Now That the Pope Is 85 Years Old…

by Francis X. Rocca

Pope Benedict XVI’s 85th birthday, April 16, and the seventh anniversary of his election, April 19, were obviously occasions for wishing the pope well and reflecting on the events of his reign thus far.  Inevitably, however, these milestones also prompt speculation about what Vatican officials and observers refer to diplomatically as “papal transition.”

Pope Benedict, after all, is already the sixth-oldest pope since the 1400s, when records became available. It has been almost two years since he told a German interviewer, “My forces are diminishing” and that, when it comes to public appearances, “I wonder whether I can make it even from a purely physical point of view.”
Last fall, the pope stopped walking in processions up the main aisle of St. Peter’s and started riding a mobile platform instead; in March, it was revealed that he sometimes walks with a cane.

While none of this suggests that the pope does not have years of life ahead of him, some commentators have asked in print, and many more have done so off the record, if he might be getting ready to step down. Pope Benedict himself has said that a pope might have an “obligation to resign” once he “is no longer physically, psychologically, and spiritually capable of handling the duties of his office.”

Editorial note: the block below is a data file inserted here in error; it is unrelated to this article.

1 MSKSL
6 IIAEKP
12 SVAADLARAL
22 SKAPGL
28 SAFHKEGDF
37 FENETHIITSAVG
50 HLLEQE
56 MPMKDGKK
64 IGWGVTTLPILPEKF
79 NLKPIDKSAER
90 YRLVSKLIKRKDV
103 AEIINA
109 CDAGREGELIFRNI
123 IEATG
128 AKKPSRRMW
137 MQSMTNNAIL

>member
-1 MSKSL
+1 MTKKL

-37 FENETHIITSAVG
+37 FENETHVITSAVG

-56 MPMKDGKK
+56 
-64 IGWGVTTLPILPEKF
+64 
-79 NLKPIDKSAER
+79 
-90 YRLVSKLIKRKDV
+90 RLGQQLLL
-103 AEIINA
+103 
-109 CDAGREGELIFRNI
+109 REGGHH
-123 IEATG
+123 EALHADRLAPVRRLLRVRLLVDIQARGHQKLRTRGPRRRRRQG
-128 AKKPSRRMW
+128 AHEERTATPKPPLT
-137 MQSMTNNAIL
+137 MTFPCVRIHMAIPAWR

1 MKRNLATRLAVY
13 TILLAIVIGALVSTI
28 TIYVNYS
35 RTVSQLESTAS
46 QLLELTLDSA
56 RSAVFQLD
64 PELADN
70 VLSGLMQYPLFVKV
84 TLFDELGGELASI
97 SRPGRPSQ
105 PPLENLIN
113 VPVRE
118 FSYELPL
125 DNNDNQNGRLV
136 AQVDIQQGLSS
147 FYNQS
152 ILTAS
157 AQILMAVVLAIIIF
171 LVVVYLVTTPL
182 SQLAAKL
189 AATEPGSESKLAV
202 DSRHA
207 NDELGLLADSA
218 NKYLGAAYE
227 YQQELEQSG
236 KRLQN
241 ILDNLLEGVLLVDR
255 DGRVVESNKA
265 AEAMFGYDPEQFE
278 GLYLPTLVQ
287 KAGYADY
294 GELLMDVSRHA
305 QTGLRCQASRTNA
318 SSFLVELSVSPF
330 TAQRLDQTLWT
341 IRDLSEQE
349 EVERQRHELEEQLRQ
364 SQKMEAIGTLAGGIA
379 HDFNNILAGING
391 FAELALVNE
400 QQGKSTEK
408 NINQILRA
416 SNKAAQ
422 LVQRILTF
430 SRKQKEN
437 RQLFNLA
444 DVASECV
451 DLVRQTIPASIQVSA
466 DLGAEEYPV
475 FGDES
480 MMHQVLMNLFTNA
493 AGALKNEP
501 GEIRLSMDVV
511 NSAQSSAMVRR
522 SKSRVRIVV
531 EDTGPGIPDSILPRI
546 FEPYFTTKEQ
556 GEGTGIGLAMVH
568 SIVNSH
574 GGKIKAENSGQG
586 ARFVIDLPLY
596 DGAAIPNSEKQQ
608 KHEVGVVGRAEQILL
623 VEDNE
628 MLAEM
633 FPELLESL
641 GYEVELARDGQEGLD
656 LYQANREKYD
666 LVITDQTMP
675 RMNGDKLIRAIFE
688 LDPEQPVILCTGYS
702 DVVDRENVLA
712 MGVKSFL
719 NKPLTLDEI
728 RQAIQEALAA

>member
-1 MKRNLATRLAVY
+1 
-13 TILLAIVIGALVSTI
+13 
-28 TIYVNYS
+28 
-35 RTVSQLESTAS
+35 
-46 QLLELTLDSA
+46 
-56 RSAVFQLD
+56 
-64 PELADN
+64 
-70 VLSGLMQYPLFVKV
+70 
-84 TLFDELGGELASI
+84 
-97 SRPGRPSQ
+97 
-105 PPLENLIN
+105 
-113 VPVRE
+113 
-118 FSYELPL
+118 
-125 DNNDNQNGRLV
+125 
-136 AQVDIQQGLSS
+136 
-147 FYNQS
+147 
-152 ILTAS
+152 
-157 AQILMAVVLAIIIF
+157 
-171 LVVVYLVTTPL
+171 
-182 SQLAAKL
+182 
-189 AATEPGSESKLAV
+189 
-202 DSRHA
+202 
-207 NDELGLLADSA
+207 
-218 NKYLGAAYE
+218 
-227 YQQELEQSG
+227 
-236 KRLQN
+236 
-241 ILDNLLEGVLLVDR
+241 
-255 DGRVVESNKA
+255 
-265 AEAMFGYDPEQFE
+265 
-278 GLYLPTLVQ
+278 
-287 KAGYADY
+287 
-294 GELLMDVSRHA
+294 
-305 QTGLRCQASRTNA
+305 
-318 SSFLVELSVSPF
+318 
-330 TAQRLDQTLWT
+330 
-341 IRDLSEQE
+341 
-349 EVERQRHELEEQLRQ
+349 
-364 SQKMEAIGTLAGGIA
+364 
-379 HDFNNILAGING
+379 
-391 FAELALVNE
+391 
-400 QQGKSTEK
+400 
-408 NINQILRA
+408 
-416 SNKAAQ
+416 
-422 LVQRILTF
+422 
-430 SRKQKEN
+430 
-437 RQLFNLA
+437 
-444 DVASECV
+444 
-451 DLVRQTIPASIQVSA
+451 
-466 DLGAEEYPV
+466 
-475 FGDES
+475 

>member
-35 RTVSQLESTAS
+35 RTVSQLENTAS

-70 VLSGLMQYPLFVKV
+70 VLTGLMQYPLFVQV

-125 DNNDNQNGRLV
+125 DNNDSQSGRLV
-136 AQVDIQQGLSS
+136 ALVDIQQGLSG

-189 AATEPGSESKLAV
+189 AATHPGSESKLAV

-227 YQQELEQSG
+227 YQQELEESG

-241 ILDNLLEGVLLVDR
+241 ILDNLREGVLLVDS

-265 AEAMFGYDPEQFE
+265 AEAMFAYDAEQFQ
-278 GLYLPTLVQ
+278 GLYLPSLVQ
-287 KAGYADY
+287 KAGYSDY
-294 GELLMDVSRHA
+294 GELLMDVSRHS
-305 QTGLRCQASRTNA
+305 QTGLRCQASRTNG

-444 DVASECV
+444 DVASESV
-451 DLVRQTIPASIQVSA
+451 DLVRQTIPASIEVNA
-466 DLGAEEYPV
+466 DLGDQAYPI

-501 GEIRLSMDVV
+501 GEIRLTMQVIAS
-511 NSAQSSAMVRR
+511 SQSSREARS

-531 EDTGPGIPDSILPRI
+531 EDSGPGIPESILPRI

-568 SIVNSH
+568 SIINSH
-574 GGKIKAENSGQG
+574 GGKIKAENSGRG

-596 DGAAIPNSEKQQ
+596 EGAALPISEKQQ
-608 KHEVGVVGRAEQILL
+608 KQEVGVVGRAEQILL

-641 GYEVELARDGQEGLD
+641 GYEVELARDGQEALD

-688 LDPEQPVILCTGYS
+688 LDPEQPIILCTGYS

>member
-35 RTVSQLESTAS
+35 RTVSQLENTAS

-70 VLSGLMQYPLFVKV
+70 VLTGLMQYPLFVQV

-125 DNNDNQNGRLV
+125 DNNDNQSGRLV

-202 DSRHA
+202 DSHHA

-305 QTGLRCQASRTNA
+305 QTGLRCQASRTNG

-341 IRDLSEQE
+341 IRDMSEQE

No clear-eyed observer can deny that Pope Benedict is unusually robust for his age. He is reportedly at work on the third volume of his bestselling “Jesus of Nazareth” series and is presumed to be writing at least one encyclical: on the theological virtue of faith, to follow his works on charity (“Deus Caritas Est”) and hope (“Spe Salvi”). The pope will be traveling to Lebanon this September, and the Vatican has done nothing to discourage the widespread assumption that he will follow established papal precedent by attending World Youth Day celebrations next summer in Rio de Janeiro.

As the pope told former Cuban leader Fidel Castro, also 85, at a meeting in Havana in March: “Yes, I’m old, but I can still carry out my duties.”
If a leader as traditional as Pope Benedict does not consider Blessed John Paul’s example a binding precedent, he clearly sees it as an inspiring standard for his own conduct. Concluding his homily at Blessed John Paul’s beatification Mass last May, Pope Benedict paid a personal tribute to his predecessor’s “witness in suffering.”

“The Lord gradually stripped him of everything,” Pope Benedict recalled, “yet he remained ever a ‘rock,’ as Christ desired. … In this way he lived out in an extraordinary way the vocation of every priest and bishop to become completely one with Jesus, whom he daily receives and offers in the church.”

Francis X. Rocca directs CNS’ Rome bureau.